You'll play through the same level, only slightly different, about 50 times in iRequiem as you hack through its side-scrolling beat-'em-up combat. While a role-playing game type system that has you upgrading your equipment and abilities is nice, the game never really reaches beyond being decent at what it does.
That's not to say it isn't fun. You're placed in control of a warrior sent to hell after the end of the world, bent on retrieving his soul from Lucifer himself. To do so, you'll fight hordes of demons and zombies, plus skeletons, giant spiders, snake monsters and the devil's generals to get there. The vast majority of your time in iRequiem is spent fighting the monsters that spawn all around you, with your only real goal being to survive for a set amount of time so you can advance to the next level. It can be pretty challenging and engaging in a classic arcade game kind of way, but only after you've committed a little time to the game.
The time commitment comes in the form of playing through the first set of levels or so, in order to gather money from your slain enemies to purchase new weapons, spells and abilities. Once you start to diversify your arsenal, adding both ranged weapons like a shotgun and a crossbow to your close-range weapons like claws and swords, iRequiem offers you a lot of strategic options for taking on everything hell has to throw at you.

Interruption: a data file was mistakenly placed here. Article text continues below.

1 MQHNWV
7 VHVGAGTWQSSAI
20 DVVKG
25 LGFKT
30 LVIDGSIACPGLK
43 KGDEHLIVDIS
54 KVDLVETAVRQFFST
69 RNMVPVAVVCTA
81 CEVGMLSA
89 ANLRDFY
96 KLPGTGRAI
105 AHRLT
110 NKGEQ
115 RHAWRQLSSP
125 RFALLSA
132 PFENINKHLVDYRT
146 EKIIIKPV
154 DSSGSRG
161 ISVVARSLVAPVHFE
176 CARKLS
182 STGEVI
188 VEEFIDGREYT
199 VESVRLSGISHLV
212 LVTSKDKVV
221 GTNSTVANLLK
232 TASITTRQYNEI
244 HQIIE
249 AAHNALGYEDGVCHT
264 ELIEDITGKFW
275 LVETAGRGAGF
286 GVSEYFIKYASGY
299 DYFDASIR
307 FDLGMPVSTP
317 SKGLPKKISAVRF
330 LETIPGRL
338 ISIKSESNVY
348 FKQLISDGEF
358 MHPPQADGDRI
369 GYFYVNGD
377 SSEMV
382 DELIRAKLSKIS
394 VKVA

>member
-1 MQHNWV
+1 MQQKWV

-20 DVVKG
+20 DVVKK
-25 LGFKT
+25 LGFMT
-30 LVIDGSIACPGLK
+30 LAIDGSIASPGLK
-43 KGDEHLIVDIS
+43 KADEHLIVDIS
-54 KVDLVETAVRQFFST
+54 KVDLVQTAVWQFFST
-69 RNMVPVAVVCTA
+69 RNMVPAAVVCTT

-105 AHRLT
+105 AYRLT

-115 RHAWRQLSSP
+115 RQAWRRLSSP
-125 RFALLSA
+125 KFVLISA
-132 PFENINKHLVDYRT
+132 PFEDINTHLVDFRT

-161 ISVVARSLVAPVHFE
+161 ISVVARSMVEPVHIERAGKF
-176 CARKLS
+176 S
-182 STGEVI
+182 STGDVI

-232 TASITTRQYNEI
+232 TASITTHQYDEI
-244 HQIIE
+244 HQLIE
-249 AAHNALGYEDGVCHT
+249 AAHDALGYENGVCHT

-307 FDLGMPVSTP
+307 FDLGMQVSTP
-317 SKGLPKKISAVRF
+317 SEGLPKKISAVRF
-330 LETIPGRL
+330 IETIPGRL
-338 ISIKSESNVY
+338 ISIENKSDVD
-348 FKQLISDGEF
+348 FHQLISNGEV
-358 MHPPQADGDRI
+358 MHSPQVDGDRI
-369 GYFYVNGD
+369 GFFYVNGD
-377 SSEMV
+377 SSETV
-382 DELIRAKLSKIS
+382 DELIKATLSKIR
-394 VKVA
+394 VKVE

The fighting itself can be kind of dull. Various enemies crawl out of the ground to kill you. There are tons of different types, all with various weaknesses, abilities and attack styles, and there are definitely better ways to kill some than others. As you unlock new skills, rituals and dark powers — which grant you temporary bonuses like skulls that help disintegrate your enemies or a health recharge — the fighting can get pretty intense, with different kinds of enemies being mixed together to force you to upgrade your equipment and vary your strategies.
If you like classic side-scrollers like you might find on the old Sega Genesis and Super Nintendo, you'll want to check out iRequiem. It's old-school and super-hokey in a lot of ways — the main character spouts lines like "Born to be wild!" and "Time to kill!" as if he were a low-rent demonic Duke Nukem – and while it can be slow and a little plodding, it has a sort of 1990s sensibility that definitely has an audience.